Monopolies and the Allocation of Resources

Mind Map by beth2384, updated more than 1 year ago
Created by beth2384 over 6 years ago


A Levels Economics (Unit 1, 4 Market Failure) Mind Map on Monopolies and the Allocation of Resources, created by beth2384 on 01/03/2014.

Resource summary

Monopolies and the Allocation of Resources
1 For markets to function well there must be a high level of competition
1.1 However, often there is a concentration of power on just a small number of firms, this can lead to market failure
1.1.1 A 'pure' monopoly exists when just one firm supplies the market
2 Problems of monopolies...
2.1 Firms can earn higher profits in spite of not producing goods and services that consumers value most
2.1.1 No incentive to produce products most valued by consumers as the firm has a high level of control Consumers don't have the option to switch to an alternative so resources are not allocated according to consumer wants The market has failed
2.2 Goods and services made are determined by the firms and not the conmsumers
2.2.1 Consumer sovereignty has been partially replaced by producer sovereignty
2.3 Firms not obliged to produce at lowest possible cost
2.3.1 Monopolists can restrict output in order to raise prices No incentive to cut costs as there are no competitors forcing them to Monopoly firms are unlikely to be productively efficient, hence a market failure
2.4 They may be less efficient
2.4.1 If they believe they have a protected market they may be less inclined to spend money on research and improved management These inefficiencies can lead to a waste of scarce resources
3 Benefits of monopolies...
3.1 1 Research and Development
3.1.1 large firms with large profits are in the position to allocate some profits to fund capital investment spending and research and development projects Positive spillover effects including a faster pace of innovation and the development of improved products for consumers e.g. in telecommunications and pharmaceuticals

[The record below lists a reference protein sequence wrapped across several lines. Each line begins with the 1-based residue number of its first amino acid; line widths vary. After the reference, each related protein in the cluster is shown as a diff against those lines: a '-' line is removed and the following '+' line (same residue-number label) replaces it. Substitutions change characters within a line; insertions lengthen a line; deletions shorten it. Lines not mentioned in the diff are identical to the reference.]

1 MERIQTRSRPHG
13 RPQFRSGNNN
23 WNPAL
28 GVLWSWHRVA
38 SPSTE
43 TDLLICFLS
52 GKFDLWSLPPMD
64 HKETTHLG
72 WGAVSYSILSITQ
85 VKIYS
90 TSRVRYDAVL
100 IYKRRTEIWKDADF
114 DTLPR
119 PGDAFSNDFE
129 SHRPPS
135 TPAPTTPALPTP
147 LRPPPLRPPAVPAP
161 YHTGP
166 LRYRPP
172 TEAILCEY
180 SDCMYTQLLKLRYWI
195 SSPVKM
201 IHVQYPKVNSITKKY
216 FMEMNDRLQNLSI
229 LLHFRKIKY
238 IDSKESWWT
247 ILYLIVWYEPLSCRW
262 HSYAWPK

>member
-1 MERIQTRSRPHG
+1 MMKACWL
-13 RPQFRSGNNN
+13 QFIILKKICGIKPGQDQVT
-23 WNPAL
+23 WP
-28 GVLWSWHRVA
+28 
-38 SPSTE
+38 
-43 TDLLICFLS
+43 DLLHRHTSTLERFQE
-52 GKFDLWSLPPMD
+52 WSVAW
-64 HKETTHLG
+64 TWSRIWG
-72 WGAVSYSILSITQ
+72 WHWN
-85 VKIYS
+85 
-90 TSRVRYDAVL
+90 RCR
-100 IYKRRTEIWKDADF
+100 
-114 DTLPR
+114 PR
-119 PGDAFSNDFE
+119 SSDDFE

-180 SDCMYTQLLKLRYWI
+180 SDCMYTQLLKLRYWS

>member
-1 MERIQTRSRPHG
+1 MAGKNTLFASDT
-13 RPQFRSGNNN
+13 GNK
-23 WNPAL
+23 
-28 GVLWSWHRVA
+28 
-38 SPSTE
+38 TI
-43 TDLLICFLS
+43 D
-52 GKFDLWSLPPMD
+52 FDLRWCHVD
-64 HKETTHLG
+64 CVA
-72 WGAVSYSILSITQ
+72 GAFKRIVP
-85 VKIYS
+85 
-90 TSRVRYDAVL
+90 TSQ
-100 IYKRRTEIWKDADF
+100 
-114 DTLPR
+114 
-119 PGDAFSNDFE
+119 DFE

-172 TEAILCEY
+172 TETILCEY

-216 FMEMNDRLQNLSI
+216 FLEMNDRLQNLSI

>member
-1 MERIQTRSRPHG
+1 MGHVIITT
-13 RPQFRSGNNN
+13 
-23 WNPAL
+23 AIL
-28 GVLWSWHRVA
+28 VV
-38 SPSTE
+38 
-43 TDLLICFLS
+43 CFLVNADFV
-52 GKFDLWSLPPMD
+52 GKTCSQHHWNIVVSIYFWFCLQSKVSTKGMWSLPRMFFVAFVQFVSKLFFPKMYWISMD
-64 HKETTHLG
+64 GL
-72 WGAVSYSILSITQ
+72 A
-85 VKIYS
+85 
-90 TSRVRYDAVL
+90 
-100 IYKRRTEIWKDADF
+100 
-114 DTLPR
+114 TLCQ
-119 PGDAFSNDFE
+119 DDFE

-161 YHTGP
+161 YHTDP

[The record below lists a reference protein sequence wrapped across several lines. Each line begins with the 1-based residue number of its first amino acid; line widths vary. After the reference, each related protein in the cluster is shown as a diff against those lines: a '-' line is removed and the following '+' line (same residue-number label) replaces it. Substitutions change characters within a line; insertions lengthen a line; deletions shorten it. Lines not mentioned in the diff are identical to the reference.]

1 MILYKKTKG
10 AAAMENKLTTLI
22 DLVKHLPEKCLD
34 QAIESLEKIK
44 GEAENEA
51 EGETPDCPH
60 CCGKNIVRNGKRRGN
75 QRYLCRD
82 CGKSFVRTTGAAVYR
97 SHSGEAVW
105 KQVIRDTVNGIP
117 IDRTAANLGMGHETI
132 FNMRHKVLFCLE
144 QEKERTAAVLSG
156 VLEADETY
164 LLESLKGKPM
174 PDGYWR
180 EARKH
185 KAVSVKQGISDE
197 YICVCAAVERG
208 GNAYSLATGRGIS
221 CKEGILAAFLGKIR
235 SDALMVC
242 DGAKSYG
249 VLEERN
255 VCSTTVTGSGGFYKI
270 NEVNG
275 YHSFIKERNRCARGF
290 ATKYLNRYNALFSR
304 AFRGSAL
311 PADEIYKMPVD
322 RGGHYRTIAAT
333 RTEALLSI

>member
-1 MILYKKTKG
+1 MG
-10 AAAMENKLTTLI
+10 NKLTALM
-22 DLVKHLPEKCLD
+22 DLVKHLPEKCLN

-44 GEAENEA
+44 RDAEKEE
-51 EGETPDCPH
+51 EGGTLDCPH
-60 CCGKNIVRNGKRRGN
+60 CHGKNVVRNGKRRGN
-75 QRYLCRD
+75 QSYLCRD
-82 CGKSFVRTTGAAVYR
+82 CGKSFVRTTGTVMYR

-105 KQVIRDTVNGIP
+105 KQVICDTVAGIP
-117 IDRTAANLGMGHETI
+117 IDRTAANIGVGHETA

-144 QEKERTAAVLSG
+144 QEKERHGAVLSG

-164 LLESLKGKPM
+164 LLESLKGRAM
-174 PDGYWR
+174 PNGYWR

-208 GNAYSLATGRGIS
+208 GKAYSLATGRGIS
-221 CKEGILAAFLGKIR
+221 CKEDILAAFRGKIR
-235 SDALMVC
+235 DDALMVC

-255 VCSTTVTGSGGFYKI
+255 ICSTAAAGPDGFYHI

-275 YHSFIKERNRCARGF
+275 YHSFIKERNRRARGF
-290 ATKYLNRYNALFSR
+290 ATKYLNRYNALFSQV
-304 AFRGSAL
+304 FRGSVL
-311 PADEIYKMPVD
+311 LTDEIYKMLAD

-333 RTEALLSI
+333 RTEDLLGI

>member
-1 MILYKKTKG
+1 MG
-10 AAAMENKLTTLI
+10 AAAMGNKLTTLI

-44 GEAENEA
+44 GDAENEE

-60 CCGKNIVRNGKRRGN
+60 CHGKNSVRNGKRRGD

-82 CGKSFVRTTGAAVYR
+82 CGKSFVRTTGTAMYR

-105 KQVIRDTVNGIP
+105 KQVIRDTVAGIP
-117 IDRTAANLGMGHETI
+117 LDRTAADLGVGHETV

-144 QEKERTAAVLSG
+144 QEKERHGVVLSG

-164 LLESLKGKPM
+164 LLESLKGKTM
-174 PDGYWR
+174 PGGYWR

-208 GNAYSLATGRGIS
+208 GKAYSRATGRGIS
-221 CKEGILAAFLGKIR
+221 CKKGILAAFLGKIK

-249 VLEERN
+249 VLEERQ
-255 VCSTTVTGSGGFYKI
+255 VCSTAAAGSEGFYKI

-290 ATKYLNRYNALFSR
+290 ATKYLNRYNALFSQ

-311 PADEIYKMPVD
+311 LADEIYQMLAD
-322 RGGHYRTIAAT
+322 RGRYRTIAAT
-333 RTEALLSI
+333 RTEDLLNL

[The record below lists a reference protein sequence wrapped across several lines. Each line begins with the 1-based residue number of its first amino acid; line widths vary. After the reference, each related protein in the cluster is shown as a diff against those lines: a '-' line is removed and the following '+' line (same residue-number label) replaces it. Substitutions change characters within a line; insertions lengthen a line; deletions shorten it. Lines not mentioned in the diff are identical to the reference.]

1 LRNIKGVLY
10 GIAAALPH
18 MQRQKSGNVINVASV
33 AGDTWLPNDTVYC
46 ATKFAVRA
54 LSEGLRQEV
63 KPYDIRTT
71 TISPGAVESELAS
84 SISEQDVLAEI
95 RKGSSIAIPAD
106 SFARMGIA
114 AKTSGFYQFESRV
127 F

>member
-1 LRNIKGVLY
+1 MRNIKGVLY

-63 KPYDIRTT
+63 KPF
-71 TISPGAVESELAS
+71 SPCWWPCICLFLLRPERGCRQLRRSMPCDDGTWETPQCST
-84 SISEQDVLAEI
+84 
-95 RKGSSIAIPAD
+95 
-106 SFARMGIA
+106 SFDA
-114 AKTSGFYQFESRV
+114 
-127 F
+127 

3.2 2 Exploitation of economies of scale
3.2.1 Because monopoly producers supply goods and services on a large scale they may achieve economies of scale. This leads to a fall in average costs of production Gains in productive efficiency may be passed onto the consumer through lower prices Some economists believe that in some industries allowing a single firm to dominate due to the possibility of significant economies of scale would be a good thing This is the 'natural monopoly' situation
3.3 3 Monopolies and international competitiveness
3.3.1 The UK economy needs multinational companies operating on a scale large enough to compete in global markets A firm can enjoy domestic monopoly power but still face competition in overseas markets e.g. Corus, the UK/Dutch owned steel manufacturer
4 Causes for markets becoming more competitive in recent years
4.1 Technological change
4.1.1 rise of e-commerce and the internet
4.2 Globalisation
4.2.1 fresh low-cost competition from emerging market economies such as China and India
4.3 Deliberate government poloicies
4.3.1 want to open up markets and give new businesses the right to compete (e.g. in postal services, car retailing and telecommunications)
Show full summary Hide full summary


Using GoConqr to study Economics
Sarah Egan
Emily Fenton
Economics - unit 1
Amardeep Kumar
John O'Driscoll
Using GoConqr to teach Economics
Sarah Egan
Functions of Money
Comparative advantage
GCSE - Introduction to Economics
James Dodd
PMP Formulas
Market & Technology Dynamics
Tris Stindt
Economic Growth
Maya Khangura